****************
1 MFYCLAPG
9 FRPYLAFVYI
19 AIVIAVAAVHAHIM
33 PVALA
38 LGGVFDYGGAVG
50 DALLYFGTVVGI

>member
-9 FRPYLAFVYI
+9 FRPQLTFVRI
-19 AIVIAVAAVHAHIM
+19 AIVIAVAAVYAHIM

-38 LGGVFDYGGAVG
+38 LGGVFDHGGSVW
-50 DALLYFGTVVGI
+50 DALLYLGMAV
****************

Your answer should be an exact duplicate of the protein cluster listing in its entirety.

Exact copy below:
1 MFYCLAPG
9 FRPYLAFVYI
19 AIVIAVAAVHAHIM
33 PVALA
38 LGGVFDYGGAVG
50 DALLYFGTVVGI

>member
-9 FRPYLAFVYI
+9 FRPQLTFVRI
-19 AIVIAVAAVHAHIM
+19 AIVIAVAAVYAHIM

-38 LGGVFDYGGAVG
+38 LGGVFDHGGSVW
-50 DALLYFGTVVGI
+50 DALLYLGMAV